Why Retailers Like Nasty Gal And Forever 21 Get Away With Knockoffs

Originally posted 2018-11-19 11:20:24

(By Kelsey Laugel – www.amdlawgroup.com)

At the 2015 Billboard Music Awards in May, Nasty Gal, an American-based retailer that specializes in providing more affordable versions of designer clothing, claimed credit for Taylor Swift’s white Balmain jumpsuit. For comparison, the average Balmain jumpsuit can cost anywhere from $2,000 to $6,000 while the Nasty Gal version retails for $78. After copying Balmain’s design and then tweeting to claim credit for it, Nasty Gal received instantaneous backlash and has since deleted the infamous tweet. In spite of the negative attention, or perhaps because of it, Nasty Gal has since sold out of their knockoff version of Taylor’s white jumpsuit.

While it is possible that Nasty Gal will endure legal repercussions for the false advertisement via Twitter, people might be surprised to discover that they likely won’t face any consequences for knocking off and selling the Balmain original in the first place. United States law generally does not extend copyright protection to fashion designs, although American designers are working toward changing this tradition through Congress.

Retailers like Forever 21 and H&M have built their success off of this very practice. Forever 21 especially has been sued over 50 times for allegedly copying and selling the work of expensive designers for a fraction of their original price. However, regardless of the multiple lawsuits brought by such big names as Mansur Gavriel, Anthropologie, Granted Clothing, Anna Sui, Diane Von Furstenberg, and Levi Strauss, Forever 21 has never actually been convicted of trademark or copyright infringement.








Mansur Gavriel – $495.00                          Forever 21 – $29.90

Most assume that this is because Forever 21 settles outside of court. Some even speculate that this is part of their business strategy; if licensing is more expensive than settling when sued, then it makes sense that Forever 21 does what they want and then pays up when caught without worrying about licensing in the first place. However, Forever 21’s creative director swears the company has never settled a lawsuit. She claims that this is because Forever 21 does not actually manufacture the goods, but merely sells them.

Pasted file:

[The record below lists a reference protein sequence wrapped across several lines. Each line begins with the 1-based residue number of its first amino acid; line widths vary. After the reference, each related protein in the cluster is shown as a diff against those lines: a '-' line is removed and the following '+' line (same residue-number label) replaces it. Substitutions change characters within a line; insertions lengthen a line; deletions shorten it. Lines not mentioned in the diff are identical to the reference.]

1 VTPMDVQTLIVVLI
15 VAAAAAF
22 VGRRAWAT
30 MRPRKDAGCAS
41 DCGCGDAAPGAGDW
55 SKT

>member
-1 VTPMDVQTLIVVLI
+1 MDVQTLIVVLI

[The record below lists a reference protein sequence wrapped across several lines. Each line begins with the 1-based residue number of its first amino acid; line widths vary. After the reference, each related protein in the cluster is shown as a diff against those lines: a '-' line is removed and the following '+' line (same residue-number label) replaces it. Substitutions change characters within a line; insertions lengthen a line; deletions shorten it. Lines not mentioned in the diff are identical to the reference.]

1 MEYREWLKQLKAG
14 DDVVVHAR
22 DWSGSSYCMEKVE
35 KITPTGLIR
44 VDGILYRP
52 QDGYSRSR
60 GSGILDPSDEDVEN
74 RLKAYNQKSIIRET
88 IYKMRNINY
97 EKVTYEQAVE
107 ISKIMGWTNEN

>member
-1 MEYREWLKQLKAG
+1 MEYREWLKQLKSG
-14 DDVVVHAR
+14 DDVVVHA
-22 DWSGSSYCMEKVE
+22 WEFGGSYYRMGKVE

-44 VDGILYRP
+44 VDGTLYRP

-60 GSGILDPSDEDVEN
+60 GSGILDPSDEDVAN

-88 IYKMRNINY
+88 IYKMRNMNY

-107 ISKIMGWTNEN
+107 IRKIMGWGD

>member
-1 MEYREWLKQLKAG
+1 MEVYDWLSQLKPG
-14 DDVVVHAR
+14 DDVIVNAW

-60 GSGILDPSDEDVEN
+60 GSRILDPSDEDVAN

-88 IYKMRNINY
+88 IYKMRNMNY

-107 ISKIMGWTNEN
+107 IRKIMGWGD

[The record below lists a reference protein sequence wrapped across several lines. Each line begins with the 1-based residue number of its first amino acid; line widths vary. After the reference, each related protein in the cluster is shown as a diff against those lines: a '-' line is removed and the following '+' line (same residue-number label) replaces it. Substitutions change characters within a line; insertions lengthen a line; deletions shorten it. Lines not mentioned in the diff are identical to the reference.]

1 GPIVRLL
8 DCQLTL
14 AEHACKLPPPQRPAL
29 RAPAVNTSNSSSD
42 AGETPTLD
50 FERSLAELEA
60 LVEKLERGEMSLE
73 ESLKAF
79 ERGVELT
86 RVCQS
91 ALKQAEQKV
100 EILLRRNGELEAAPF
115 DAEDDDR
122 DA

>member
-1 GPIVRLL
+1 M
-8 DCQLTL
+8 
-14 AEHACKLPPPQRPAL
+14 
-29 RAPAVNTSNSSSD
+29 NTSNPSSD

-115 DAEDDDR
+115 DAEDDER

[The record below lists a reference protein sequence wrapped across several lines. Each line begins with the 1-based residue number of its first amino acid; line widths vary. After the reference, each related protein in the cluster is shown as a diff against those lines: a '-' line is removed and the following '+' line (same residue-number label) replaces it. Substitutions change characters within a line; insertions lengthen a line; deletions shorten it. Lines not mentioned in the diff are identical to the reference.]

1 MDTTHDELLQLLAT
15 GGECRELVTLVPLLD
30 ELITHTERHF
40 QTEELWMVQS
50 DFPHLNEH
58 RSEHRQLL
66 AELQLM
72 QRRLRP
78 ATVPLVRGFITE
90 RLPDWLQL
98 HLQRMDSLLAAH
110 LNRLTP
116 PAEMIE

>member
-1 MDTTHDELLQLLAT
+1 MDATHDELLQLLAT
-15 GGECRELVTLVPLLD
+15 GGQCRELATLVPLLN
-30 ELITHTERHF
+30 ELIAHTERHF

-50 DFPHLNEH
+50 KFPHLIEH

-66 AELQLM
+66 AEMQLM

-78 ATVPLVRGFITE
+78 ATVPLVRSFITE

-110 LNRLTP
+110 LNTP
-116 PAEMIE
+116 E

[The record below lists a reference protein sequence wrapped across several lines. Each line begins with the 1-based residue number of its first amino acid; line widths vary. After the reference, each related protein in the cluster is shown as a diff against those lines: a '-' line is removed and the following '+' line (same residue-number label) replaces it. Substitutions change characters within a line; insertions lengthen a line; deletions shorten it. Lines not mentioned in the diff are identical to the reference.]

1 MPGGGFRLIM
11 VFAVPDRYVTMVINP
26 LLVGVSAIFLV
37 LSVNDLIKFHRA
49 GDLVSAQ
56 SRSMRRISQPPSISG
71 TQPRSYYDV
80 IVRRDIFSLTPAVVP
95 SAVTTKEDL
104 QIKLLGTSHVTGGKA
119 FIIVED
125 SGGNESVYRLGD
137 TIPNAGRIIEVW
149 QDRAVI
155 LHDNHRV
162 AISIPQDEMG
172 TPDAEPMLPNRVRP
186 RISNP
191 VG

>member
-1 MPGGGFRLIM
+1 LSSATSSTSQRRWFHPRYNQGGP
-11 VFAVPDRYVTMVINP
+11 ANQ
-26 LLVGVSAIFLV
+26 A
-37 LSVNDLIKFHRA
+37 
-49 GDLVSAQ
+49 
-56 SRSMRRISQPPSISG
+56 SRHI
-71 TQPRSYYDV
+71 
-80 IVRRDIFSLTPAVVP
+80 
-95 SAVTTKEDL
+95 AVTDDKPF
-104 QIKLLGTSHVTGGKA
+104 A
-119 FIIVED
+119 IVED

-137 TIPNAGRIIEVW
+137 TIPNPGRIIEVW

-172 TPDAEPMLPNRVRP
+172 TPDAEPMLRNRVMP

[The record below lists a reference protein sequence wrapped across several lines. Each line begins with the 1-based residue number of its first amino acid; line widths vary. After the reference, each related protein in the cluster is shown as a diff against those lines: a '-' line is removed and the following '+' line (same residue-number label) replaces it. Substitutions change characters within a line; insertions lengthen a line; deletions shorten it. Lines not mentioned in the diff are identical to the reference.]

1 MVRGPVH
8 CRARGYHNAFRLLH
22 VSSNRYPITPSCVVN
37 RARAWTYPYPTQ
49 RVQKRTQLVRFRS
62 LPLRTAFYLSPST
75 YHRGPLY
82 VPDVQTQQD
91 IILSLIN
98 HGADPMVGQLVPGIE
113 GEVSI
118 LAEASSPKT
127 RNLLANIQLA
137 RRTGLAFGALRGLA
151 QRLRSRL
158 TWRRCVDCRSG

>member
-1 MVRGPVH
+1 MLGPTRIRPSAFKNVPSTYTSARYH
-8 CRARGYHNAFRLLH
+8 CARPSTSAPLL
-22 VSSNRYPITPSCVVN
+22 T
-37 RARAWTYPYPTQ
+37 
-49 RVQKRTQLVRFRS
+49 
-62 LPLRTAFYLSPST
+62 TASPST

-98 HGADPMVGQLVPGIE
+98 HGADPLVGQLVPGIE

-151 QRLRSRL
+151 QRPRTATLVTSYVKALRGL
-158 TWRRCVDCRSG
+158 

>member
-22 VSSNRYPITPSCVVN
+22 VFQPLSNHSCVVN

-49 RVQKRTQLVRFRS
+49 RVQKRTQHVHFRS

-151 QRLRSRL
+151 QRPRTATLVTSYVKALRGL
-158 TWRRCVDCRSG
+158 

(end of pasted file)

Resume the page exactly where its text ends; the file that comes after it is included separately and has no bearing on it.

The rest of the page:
In some ways, copying can be a good thing for the fashion industry. It can benefit designers in that it draws attention, exposure, and publicity to the original designs. It is good for the fashion industry in general because it bolsters the fashion cycle, encouraging designs to come into fashion more quickly, go out of fashion faster, and then in turn inspires designers to come up with something new as a result. It also helps consumers by breeding competition, which gives them a choice they wouldn’t otherwise have by allowing them to choose between more expensive and more affordable trendy options.

Regardless, the legal industry has perpetuated a gap in the protection of the designs created in the fashion industry. Since copying a clothing design is not protected in the United States, intellectual property law has had to stretch to protect bits and pieces of fashion design. For example, trademark law can be used to protect things like the clothing’s label, branding, and packaging. Meanwhile, copyright law often protects designs for jewelry and unique prints and patterns, and patents can be used to protect functional elements of designs, such as zippers and buckles. But apart from these, the fashion industry suffers from a gaping hole in the area of legal protection for its designs.









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